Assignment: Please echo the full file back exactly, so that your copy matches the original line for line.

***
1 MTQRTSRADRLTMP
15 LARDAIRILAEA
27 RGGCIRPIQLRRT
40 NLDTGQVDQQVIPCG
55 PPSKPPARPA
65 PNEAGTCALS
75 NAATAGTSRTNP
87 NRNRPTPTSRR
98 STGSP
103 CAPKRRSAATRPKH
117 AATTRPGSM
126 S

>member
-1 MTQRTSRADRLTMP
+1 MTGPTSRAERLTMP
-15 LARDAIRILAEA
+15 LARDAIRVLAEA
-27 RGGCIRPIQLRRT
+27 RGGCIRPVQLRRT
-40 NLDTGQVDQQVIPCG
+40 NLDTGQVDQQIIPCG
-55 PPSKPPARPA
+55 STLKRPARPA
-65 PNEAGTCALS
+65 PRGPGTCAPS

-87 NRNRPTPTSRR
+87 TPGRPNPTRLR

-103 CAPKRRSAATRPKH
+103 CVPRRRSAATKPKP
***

1 MTQRTSRADRLTMP
15 LARDAIRILAEA
27 RGGCIRPIQLRRT
40 NLDTGQVDQQVIPCG
55 PPSKPPARPA
65 PNEAGTCALS
75 NAATAGTSRTNP
87 NRNRPTPTSRR
98 STGSP
103 CAPKRRSAATRPKH
117 AATTRPGSM
126 S

>member
-1 MTQRTSRADRLTMP
+1 MTGPTSRAERLTMP
-15 LARDAIRILAEA
+15 LARDAIRVLAEA
-27 RGGCIRPIQLRRT
+27 RGGCIRPVQLRRT
-40 NLDTGQVDQQVIPCG
+40 NLDTGQVDQQIIPCG
-55 PPSKPPARPA
+55 STLKRPARPA
-65 PNEAGTCALS
+65 PRGPGTCAPS

-87 NRNRPTPTSRR
+87 TPGRPNPTRLR

-103 CAPKRRSAATRPKH
+103 CVPRRRSAATKPKP